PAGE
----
…Ever since the League session in Lahore in 1940 passed the resolution, which has come to be known as the Pakistan Resolution, he whipped his failing health to make it keep pace with his increasing work. With a scattered and disorganised following as his only strength, he decided from that year onward to translate the demand for Pakistan into a heroic chapter of human history. Incessant travelling, long and arduous hours of work, and the worries, that are the only reward that a political leader receives during his days of struggle, were taking a heavy toll, but he paid the price with a smile. His 5’10” body that normally weighed around 112 lbs, was losing its weight ounce by ounce, but he showed supreme indifference to such private matters as his personal health. That should not interfere with his work. I was once again arguing and pleading with him to put himself in the hands of competent doctors and to pay at least some attention to his physical fitness. But I never succeeded in stopping the onward rush of the mighty ocean of his will that wanted to sweep away all obstacles that stood as hinderances in the path of his people.


After a thorough examination, the doctor pronounced that it was an attack of pleurisy and that he must stay in bed for about a fortnight. As soon as the doctor left, my brother said to me, “What bad luck. It is an important session. My presence is so essential there. And here I am, enjoying the luxury of an enforced confinement in bed.” He remained in bed for two days and was again at his work. His was a restless spirit, born in a restless period of his nation’s history…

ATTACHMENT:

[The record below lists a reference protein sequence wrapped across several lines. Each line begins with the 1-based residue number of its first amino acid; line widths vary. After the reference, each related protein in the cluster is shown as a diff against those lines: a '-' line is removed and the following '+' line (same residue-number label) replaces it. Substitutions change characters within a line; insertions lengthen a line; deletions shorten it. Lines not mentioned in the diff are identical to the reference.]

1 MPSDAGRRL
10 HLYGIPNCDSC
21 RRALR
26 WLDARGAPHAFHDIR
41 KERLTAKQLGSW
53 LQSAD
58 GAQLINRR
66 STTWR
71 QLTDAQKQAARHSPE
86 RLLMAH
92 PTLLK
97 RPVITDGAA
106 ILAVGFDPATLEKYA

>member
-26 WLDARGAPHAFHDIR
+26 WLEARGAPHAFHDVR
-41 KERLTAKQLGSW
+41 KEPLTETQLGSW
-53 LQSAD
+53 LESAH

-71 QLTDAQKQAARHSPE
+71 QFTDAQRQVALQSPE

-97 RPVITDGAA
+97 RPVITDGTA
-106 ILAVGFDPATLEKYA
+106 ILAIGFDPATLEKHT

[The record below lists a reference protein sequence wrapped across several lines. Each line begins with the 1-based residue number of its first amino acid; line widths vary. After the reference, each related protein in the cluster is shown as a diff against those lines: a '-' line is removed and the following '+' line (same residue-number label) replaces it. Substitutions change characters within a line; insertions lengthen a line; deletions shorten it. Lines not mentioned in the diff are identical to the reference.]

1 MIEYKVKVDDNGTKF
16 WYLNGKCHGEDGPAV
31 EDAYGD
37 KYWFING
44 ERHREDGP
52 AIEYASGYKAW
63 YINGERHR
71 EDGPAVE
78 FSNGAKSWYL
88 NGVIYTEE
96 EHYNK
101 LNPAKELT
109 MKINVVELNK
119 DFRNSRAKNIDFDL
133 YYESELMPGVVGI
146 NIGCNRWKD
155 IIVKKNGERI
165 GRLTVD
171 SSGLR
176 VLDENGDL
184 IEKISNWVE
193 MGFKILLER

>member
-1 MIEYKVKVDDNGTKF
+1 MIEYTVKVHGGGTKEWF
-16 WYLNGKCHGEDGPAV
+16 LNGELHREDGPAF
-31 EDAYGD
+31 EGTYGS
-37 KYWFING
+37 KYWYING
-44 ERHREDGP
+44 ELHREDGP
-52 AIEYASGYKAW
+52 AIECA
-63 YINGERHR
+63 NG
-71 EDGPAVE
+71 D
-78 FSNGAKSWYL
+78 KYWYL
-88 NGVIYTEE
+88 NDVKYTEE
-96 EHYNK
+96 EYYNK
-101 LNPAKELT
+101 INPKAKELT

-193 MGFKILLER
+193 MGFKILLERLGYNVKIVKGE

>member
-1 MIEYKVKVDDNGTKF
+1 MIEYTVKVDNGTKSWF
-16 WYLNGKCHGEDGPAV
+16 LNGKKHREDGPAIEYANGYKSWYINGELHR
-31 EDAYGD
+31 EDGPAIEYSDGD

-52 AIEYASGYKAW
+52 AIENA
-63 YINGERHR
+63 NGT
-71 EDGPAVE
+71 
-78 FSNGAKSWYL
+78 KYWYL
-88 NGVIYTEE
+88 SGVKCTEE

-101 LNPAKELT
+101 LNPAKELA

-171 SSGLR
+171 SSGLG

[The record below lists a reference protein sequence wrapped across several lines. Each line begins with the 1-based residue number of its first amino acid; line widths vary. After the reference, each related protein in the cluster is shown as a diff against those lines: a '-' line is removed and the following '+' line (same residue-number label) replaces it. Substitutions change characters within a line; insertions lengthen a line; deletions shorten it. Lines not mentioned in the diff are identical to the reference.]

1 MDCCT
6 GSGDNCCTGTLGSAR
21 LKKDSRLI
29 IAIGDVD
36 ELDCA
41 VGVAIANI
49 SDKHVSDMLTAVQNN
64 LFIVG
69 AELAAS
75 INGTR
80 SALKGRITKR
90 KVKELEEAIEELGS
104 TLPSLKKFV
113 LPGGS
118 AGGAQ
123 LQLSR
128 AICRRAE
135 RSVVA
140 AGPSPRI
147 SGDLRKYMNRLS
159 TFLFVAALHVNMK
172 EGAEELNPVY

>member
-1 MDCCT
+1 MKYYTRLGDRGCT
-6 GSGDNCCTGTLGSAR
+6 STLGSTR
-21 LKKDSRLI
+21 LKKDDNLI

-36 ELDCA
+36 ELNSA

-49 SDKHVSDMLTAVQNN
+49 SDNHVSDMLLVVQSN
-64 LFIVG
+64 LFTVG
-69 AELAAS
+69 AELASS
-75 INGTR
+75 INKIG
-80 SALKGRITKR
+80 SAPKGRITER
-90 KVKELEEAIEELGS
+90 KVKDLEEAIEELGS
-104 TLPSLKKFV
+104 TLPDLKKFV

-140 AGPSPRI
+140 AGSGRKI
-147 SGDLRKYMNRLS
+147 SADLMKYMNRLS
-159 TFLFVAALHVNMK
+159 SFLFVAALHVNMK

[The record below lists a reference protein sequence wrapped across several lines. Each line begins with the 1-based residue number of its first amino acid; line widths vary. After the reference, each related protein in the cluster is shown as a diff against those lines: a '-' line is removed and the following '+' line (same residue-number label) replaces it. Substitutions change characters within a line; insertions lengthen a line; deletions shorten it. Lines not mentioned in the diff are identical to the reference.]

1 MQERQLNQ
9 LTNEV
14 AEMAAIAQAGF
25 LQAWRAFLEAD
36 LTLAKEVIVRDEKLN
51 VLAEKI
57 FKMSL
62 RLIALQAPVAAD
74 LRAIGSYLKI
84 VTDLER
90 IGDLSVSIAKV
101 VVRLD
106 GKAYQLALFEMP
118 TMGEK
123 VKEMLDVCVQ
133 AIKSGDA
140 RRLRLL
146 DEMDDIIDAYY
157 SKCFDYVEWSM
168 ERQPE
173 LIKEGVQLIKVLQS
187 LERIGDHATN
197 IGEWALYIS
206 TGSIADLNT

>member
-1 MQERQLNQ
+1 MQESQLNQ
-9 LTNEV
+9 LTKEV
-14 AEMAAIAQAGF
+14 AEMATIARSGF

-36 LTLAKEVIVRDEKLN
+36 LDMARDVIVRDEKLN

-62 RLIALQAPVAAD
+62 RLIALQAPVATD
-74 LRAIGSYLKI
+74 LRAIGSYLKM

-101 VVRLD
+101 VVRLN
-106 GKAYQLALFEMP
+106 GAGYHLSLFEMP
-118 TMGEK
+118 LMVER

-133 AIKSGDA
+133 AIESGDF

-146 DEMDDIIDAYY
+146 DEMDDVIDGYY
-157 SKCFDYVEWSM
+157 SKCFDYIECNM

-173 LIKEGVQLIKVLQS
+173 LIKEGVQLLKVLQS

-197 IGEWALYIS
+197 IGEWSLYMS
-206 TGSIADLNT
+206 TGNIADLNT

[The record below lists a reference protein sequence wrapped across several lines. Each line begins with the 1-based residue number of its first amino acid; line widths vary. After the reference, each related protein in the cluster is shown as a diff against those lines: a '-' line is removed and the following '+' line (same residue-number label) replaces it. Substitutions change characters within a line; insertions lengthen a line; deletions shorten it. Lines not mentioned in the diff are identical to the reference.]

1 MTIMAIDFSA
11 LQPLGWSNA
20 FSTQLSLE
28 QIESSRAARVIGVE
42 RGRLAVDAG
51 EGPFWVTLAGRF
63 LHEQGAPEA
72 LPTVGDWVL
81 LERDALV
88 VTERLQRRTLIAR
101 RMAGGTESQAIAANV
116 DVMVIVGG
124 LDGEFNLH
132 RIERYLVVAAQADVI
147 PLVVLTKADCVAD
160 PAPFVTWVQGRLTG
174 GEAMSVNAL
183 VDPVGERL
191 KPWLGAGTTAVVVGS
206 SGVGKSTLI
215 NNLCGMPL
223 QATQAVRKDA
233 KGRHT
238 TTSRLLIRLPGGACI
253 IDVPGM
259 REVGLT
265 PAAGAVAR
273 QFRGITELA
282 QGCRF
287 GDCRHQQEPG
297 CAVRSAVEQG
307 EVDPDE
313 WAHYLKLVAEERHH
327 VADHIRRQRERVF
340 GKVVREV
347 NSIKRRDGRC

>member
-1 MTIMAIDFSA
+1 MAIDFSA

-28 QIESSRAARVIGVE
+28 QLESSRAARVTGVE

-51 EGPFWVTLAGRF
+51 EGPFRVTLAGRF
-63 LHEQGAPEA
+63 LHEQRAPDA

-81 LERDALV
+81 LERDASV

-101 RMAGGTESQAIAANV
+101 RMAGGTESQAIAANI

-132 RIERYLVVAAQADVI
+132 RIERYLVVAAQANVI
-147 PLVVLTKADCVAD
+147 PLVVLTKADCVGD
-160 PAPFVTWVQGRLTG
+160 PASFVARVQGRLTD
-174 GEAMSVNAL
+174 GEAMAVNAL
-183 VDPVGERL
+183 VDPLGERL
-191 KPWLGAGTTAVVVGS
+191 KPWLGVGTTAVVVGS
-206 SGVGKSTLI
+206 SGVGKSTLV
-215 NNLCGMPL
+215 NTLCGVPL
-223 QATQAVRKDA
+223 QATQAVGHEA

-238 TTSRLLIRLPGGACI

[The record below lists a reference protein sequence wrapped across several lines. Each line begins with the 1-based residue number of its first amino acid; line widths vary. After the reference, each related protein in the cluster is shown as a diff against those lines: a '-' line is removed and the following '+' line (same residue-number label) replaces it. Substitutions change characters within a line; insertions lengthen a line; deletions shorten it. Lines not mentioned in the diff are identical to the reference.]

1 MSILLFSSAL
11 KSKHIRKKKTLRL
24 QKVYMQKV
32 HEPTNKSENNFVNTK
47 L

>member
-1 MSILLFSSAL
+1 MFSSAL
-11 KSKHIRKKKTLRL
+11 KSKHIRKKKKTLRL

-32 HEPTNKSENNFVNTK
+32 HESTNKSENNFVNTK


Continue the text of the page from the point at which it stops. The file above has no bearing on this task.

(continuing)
His life’s work had been accomplished, and he had been re-warded with the fullest measure of success, but it did not dampen his enthusiasm and zeal for more work in the service of his people. His physical strength had been sapped by the demon of ill-health, but his irrepressible spirit raised its head high, braving the challenges that independence brought to his nation. He wanted to face them courageously, to grapple with them, and to find solutions for them. He totally neglected his health, and his coughing and slight temperature were beginning to worry me more and more. On my insistence he agreed to be examined by Dr. Col. Rahman, his personal physician. He had an abnormal aversion for doctor’s medicines, and I was never able to find out the reasons that were at the basis of this life-long habit. Col. Rahman, after examining him, said he had a slight attack of malaria and he wanted to treat him on the basis of that diagnosis. Quaid-e-Azam put his doctor a number of questions, as if he was crossexamining a witness in a courtroom. Not satisfied with the doctor’s explanation, he refused to take the medicines prescribed. – “I don’t have malaria. I am run down due to over-work.” Rest was obviously the best medicine in such a case, but that he would not take; there was so much to be done. He said to me, “I will dig the mine of my physical strength to the last ounce of that metal to serve my people. And when that is exhausted, my work will be done, for life will be no more.”…